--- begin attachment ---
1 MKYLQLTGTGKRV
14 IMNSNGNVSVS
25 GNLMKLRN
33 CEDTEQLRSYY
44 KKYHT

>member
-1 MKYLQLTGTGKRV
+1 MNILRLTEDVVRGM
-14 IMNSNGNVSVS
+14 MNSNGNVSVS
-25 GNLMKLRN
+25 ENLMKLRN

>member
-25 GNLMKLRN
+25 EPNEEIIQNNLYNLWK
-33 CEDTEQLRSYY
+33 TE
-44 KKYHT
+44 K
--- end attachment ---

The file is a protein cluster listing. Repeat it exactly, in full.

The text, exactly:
1 MKYLQLTGTGKRV
14 IMNSNGNVSVS
25 GNLMKLRN
33 CEDTEQLRSYY
44 KKYHT

>member
-1 MKYLQLTGTGKRV
+1 MNILRLTEDVVRGM
-14 IMNSNGNVSVS
+14 MNSNGNVSVS
-25 GNLMKLRN
+25 ENLMKLRN

>member
-25 GNLMKLRN
+25 EPNEEIIQNNLYNLWK
-33 CEDTEQLRSYY
+33 TE
-44 KKYHT
+44 K